I don't get why you keep bringing up this absurd and irrelevant argument. Are we arguing about direct democracy vs. what we currently have or are we arguing that an oligarchy or monarchy is better? Whether or not this or that system works is completely irrelevant to the discussion. It makes me think secretly all you care about is pushing your agenda of monarchy which is absurd. The system we have now is not broken and it is working the way it was intended to work. Now, more than ever, we need an electoral college b/c the density desparity keeps growing by the day.

    Now if you are also arguing that we should have to vote for every single law out there then you are being completely unrealistic. That is what we 'hire' professionals for so they can represent 'some' of my basic ideas and beliefs for me. It is impractical to think that we would ever move to a direct system without reps. I would go as far as to say it's impossible. I do see some relevance for a debate about the electoral college process and perhaps altering the layout a bit due to changes in the population....but as for a completely 100% direct democracy that is just insane and also reveals you know little about the law making process in the USA.
    Last edited by VirtualAce; 05-29-2010 at 12:50 PM.

  10. #55
    spurious conceit MK27's Avatar
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    Quote Originally Posted by Sharke View Post
    You might have noticed from my exchanges with MK27 that I take somewhat of a dim view of people misrepresenting my views.
    Tee-hee. There has been no misrepresentation Sharke. Don't get mad at me just because I see through you, like I see through religious hypocrites and their alleged faith. While I'll admit there are good people with good intentions involved with religion tho, I very seriously doubt there are any such people involved with the tea party, who in fact seem even more eager to appear malicious and hateful than extreme right-wing religious fundamentalists.

    I'm sorry I do not believe you are about anything other than greed and more hatefulness -- it makes perfect sense to me that you want to represent yourself as about "freedom", which you are not, because this is one of the "ideals" (among many others) you people seek to mock. So far you have not said anything to make me change my mind, so at this point I think it is safe to say neither of us will, and I do have you figured out.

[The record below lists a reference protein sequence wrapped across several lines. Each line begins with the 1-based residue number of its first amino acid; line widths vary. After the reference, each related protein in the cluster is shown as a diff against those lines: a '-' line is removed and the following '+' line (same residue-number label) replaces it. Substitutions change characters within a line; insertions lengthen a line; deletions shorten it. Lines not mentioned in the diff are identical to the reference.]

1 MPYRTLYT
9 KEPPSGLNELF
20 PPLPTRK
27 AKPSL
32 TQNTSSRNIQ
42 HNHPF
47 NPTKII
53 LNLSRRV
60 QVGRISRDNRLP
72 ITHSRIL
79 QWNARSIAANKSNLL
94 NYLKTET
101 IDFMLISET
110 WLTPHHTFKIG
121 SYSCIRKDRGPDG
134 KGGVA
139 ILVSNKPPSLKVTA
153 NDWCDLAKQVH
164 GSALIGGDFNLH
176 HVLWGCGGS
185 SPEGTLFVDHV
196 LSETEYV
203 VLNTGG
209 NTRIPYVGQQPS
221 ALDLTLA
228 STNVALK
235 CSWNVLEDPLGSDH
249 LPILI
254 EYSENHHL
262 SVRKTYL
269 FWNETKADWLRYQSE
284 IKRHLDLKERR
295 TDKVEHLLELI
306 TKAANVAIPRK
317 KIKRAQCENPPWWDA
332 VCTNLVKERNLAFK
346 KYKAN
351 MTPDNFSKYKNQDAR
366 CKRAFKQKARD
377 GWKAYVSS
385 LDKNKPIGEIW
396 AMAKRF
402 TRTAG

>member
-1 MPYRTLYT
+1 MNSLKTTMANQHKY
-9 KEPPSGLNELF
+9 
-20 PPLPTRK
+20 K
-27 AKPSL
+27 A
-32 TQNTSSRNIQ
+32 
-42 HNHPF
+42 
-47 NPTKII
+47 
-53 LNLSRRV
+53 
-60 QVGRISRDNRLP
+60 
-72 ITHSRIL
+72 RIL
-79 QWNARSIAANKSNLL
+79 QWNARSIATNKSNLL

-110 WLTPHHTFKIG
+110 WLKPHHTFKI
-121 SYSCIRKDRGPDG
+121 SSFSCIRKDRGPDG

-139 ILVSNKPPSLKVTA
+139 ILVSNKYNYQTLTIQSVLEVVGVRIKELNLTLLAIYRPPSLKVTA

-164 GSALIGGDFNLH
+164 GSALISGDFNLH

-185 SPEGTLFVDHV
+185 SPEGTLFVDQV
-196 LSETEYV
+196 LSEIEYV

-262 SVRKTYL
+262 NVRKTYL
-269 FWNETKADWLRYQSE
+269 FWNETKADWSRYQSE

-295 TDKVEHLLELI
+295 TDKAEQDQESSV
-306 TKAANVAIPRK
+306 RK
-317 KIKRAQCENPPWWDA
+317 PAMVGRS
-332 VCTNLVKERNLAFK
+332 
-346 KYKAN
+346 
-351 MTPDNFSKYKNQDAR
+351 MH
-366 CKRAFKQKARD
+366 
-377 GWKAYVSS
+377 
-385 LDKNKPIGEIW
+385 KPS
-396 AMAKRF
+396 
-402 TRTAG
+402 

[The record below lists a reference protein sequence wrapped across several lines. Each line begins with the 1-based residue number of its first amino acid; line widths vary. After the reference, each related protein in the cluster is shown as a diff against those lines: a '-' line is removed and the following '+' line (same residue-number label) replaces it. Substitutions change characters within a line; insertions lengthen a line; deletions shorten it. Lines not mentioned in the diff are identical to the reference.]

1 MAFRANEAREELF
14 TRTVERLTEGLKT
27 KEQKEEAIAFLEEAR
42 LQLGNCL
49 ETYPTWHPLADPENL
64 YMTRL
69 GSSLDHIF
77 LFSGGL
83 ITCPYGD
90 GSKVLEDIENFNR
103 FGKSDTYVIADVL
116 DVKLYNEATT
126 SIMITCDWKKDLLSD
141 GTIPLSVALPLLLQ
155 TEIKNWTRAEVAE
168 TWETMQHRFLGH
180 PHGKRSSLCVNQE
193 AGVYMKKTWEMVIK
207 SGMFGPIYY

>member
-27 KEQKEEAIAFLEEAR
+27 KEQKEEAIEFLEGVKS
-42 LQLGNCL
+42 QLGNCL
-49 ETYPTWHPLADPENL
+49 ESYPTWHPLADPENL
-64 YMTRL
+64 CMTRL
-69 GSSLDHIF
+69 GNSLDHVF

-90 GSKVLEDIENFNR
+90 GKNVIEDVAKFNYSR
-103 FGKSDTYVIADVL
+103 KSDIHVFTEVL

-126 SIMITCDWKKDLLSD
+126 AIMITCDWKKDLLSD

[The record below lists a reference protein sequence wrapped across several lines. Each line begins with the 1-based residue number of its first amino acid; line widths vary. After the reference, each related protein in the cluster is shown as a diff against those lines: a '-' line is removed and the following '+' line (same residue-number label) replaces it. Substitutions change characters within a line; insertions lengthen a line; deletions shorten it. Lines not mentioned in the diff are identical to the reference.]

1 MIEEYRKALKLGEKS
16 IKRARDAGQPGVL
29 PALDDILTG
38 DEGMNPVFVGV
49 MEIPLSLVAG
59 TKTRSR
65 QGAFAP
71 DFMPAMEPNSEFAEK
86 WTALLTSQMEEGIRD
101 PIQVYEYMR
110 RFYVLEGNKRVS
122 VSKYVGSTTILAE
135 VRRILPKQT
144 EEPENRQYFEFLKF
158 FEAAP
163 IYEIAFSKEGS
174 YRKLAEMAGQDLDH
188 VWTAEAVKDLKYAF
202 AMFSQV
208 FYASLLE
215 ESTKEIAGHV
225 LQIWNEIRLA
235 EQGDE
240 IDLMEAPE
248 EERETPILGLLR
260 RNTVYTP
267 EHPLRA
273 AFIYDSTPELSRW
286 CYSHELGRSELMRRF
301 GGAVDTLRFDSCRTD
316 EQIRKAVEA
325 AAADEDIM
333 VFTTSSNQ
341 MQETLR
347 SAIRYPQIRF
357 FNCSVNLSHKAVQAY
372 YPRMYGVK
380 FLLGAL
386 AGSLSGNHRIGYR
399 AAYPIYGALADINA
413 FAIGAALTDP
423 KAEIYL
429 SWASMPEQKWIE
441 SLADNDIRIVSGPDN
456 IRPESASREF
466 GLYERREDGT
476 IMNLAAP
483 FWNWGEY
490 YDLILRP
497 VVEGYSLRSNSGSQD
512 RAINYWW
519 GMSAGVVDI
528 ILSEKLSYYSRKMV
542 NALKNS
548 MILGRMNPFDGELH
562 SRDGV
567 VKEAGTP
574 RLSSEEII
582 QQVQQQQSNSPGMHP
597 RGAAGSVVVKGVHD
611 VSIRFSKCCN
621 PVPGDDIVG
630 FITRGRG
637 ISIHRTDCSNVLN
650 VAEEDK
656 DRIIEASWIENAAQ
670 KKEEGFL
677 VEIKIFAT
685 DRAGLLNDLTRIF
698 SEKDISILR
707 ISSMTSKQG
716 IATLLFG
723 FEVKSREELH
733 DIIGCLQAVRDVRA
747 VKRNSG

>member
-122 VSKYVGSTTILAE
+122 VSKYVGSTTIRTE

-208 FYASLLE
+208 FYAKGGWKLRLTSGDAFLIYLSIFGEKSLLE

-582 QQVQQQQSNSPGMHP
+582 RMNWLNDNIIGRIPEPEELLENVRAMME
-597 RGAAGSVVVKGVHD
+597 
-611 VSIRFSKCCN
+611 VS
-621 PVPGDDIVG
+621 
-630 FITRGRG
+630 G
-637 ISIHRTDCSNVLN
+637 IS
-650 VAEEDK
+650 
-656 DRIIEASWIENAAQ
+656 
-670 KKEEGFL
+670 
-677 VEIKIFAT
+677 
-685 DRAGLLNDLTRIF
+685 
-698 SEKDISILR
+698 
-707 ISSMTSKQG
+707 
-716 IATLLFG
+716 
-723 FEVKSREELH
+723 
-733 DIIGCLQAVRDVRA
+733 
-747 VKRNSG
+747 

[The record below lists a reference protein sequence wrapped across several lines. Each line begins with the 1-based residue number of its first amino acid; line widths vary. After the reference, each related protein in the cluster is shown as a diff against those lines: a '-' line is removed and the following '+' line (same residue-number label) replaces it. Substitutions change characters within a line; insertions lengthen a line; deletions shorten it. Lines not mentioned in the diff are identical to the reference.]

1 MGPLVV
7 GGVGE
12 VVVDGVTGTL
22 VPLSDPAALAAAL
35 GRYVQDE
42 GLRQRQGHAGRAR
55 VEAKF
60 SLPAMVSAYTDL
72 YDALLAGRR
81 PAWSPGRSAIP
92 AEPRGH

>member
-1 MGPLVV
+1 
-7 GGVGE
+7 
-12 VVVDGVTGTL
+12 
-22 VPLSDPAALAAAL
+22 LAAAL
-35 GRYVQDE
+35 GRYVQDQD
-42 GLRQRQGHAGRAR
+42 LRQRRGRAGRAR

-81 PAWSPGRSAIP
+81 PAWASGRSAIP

But you did finally come up with something I hadn't heard before:

    conservatives donate considerably more than liberals. To clarify: those who are more likely to believe in smaller government and increased self responsibility are much more charitable than those who are more likely to believe in larger government and welfare handouts.
    I did read the article, and I presume this study was just based on tax returns -- ie, conservatives claimed more charity exemptions on their tax returns. I believe this includes tithing, so to be honest I would not count that as charity. Of course, I probably have even less respect for how the government defines things than you do (really). If we are going to count donations to churches as charity, then I we should also include gun clubs! Whatever your dues are, you should get to deduct them. Imagine the statistics then.

    Furthermore, I give money to panhandlers every day, at least 5% of my gross income goes this way. I cannot deduct that, and whatever grotesque and hateful slurs you are willing to make about panhandling, Sharke, rest assured this is something I see as charity.

    Even more caught up in this mess are those genuinely generous religious people who will identify as conservative, Sharke, but I doubt very much would be with you on the idea that we should eliminate taxation and the minimum wage. So there is "conservative", and there is "the wolf in sheep's clothing". You can claim anything you want about yourself, I guess, SHarke. You pray on others, or constantly aspire to do so, and that is at the heart of your politics.

    Anyway, I will give you a kind of credit. You have managed to do something no one in the past has convinced me to do, and that is actually join the Democratic party! So congratulations, this is a move to the right in some sense! I believe I can keep my green party membership up to date anyway. (Actually, I've met other anarchists who claimed to be active members of both the democratic AND the republican party -- that's what happens when you have no respect). Obama 2012!